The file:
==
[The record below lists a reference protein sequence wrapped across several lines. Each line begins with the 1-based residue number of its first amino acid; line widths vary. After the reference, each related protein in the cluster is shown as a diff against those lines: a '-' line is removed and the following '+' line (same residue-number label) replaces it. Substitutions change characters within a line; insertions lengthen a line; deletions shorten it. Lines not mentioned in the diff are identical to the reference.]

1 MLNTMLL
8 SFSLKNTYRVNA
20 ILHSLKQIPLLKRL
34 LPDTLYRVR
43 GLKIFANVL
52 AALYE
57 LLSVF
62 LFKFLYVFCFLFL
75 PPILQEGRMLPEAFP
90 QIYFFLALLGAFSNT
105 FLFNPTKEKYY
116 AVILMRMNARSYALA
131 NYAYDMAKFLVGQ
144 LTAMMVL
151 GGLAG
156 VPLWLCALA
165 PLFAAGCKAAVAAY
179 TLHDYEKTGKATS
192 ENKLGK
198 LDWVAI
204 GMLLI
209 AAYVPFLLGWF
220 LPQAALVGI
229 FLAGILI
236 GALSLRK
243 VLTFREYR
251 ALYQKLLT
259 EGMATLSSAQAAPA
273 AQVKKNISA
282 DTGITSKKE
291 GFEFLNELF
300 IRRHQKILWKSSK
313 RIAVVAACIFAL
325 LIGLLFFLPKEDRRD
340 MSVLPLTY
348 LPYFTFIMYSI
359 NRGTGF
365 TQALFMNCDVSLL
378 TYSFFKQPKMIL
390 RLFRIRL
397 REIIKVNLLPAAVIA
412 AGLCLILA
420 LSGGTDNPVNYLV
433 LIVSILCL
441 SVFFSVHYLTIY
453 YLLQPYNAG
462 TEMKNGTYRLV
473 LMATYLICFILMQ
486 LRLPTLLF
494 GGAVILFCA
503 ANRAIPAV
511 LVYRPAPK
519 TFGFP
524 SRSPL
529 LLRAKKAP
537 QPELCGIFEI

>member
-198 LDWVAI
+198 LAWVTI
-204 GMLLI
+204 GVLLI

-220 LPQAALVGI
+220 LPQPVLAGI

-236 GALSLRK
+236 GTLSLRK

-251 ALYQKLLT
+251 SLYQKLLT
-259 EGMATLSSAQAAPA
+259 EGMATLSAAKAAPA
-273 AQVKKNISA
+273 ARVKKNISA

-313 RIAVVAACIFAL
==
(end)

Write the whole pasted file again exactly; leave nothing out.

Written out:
[The record below lists a reference protein sequence wrapped across several lines. Each line begins with the 1-based residue number of its first amino acid; line widths vary. After the reference, each related protein in the cluster is shown as a diff against those lines: a '-' line is removed and the following '+' line (same residue-number label) replaces it. Substitutions change characters within a line; insertions lengthen a line; deletions shorten it. Lines not mentioned in the diff are identical to the reference.]

1 MLNTMLL
8 SFSLKNTYRVNA
20 ILHSLKQIPLLKRL
34 LPDTLYRVR
43 GLKIFANVL
52 AALYE
57 LLSVF
62 LFKFLYVFCFLFL
75 PPILQEGRMLPEAFP
90 QIYFFLALLGAFSNT
105 FLFNPTKEKYY
116 AVILMRMNARSYALA
131 NYAYDMAKFLVGQ
144 LTAMMVL
151 GGLAG
156 VPLWLCALA
165 PLFAAGCKAAVAAY
179 TLHDYEKTGKATS
192 ENKLGK
198 LDWVAI
204 GMLLI
209 AAYVPFLLGWF
220 LPQAALVGI
229 FLAGILI
236 GALSLRK
243 VLTFREYR
251 ALYQKLLT
259 EGMATLSSAQAAPA
273 AQVKKNISA
282 DTGITSKKE
291 GFEFLNELF
300 IRRHQKILWKSSK
313 RIAVVAACIFAL
325 LIGLLFFLPKEDRRD
340 MSVLPLTY
348 LPYFTFIMYSI
359 NRGTGF
365 TQALFMNCDVSLL
378 TYSFFKQPKMIL
390 RLFRIRL
397 REIIKVNLLPAAVIA
412 AGLCLILA
420 LSGGTDNPVNYLV
433 LIVSILCL
441 SVFFSVHYLTIY
453 YLLQPYNAG
462 TEMKNGTYRLV
473 LMATYLICFILMQ
486 LRLPTLLF
494 GGAVILFCA
503 ANRAIPAV
511 LVYRPAPK
519 TFGFP
524 SRSPL
529 LLRAKKAP
537 QPELCGIFEI

>member
-198 LDWVAI
+198 LAWVTI
-204 GMLLI
+204 GVLLI

-220 LPQAALVGI
+220 LPQPVLAGI

-236 GALSLRK
+236 GTLSLRK

-251 ALYQKLLT
+251 SLYQKLLT
-259 EGMATLSSAQAAPA
+259 EGMATLSAAKAAPA
-273 AQVKKNISA
+273 ARVKKNISA

-313 RIAVVAACIFAL